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Study on Arshile Gorky's Abstract Paintings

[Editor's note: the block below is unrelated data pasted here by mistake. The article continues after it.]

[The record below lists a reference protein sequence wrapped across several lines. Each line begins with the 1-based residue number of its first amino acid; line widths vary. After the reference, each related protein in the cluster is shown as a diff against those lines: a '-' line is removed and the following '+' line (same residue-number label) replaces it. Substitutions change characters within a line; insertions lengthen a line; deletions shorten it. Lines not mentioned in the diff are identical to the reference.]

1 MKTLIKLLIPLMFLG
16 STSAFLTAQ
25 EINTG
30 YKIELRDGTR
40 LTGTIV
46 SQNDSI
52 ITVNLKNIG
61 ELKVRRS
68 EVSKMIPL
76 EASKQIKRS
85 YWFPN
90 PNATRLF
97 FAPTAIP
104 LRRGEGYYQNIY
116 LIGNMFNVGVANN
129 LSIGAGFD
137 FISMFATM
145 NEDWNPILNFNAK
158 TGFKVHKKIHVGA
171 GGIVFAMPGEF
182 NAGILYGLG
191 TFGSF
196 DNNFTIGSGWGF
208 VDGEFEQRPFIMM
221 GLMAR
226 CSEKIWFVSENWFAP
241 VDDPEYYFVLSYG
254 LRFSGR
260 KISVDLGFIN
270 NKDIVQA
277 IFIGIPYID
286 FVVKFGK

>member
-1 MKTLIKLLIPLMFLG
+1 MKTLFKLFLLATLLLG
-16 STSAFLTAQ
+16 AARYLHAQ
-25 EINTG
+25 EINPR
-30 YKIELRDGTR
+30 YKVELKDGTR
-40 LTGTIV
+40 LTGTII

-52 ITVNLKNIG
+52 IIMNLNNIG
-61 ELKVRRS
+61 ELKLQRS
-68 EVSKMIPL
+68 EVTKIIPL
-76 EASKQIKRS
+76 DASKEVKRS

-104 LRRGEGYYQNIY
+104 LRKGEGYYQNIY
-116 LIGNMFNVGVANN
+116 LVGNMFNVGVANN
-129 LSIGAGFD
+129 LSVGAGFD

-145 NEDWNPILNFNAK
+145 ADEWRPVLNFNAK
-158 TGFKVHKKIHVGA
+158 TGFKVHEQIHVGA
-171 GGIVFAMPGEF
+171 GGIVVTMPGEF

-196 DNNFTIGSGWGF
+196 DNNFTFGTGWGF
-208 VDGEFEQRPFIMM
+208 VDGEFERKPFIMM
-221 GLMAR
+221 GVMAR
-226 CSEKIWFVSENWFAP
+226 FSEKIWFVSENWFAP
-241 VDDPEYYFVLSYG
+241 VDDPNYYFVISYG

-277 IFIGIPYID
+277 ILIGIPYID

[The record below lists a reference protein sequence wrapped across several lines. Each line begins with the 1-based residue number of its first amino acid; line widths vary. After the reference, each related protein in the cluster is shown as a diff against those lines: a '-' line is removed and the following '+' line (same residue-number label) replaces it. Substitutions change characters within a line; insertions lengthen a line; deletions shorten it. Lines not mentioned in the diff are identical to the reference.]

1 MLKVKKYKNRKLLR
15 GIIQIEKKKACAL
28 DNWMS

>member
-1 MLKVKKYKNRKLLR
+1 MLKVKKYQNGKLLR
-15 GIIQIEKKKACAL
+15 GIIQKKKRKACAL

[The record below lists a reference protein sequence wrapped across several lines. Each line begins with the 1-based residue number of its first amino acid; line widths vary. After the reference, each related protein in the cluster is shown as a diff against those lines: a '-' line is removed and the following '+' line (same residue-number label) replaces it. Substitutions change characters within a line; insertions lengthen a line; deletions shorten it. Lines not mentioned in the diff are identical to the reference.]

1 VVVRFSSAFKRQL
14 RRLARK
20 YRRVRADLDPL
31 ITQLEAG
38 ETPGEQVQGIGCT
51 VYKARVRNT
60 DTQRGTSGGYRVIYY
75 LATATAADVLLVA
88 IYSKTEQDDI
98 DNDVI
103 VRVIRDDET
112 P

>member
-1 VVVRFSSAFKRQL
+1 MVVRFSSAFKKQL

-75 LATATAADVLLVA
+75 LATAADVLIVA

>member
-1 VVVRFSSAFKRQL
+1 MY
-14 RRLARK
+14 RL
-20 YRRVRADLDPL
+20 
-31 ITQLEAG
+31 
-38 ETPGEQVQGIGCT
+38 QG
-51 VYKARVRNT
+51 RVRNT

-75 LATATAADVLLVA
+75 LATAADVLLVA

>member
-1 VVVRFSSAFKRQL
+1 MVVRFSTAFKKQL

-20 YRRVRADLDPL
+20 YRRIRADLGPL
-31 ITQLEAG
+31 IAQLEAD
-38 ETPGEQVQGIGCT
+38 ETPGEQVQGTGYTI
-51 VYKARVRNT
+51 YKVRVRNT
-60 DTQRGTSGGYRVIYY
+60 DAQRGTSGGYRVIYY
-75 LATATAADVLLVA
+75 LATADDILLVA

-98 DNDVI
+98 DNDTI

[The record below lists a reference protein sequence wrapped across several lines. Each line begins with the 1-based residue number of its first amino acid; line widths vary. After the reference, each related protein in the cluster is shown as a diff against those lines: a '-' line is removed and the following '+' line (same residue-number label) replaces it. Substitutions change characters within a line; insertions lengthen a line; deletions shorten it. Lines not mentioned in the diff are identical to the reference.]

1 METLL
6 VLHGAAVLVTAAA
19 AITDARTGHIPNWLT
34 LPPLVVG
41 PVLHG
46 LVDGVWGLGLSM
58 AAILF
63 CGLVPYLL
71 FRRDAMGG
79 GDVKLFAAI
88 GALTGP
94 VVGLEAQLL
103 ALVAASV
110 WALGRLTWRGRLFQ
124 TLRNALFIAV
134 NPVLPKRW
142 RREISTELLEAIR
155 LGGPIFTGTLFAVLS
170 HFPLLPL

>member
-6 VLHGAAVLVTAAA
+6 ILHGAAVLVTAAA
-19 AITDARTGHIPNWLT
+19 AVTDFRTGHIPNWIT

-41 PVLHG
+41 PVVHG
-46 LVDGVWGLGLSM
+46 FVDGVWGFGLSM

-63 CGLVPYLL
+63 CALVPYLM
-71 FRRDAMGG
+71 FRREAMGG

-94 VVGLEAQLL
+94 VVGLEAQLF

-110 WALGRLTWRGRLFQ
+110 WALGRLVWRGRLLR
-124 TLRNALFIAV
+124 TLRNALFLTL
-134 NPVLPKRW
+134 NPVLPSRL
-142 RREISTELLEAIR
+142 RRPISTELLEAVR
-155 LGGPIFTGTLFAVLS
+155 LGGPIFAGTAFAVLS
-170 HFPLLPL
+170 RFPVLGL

Armenian born American artist Arshile Gorky acts as a pioneer of Abstract Expressionist style in America. His abstract paintings from the late 1920s until the end of his life were first deeply influenced by the two-dimensional picture plane of “Picassoid” Cubism, and reminiscent of Kandinsky’s improvisation series, and finally inspired the automatism and biomorphism of Surrealism. Infusing these art styles with his own elements, a hybrid representation was rendered. This study is to examine that due to his personality and life experience, Gorky’s imagery intensely conveys a sense of autobiography. Hardly connecting with social reality, his art is esteemed subjective and psychic. Natural images are internalized into figuration/abstraction and botanical/human-organic patterns. They not only suggest the fertility of nature, but also evoke erotic imagination. Because of the autobiographic quality in his art, his paintings convey his melancholy tendency, psychic conflict, and identical contradiction, rendering opposite and attacking shapes and forms. Thus, no matter how light the colors are, there is always a grayish hue across the picture surface, echoing his melancholy temperament and in a state of unsteady. During the prewar and postwar years, Gorky interacted closely with the Surrealist exiles in America and the young American painters especially the future Abstract Expressionists. He forms the bridge between these two art movements. This study is also to examine his artistic concept and creative method, involving his position in the history of modern art by comparing his paintings with those of the above two movements. This makes it clear that he is a transitional key figure, regarded as a pioneer of the later. This study ends with the interpretation of Gorky’s semi-abstract paintings. Key words: Arshile Gorky, Armenia, Cubism, Picasso, Surrealism, Abstract Expressionism, biomorphism
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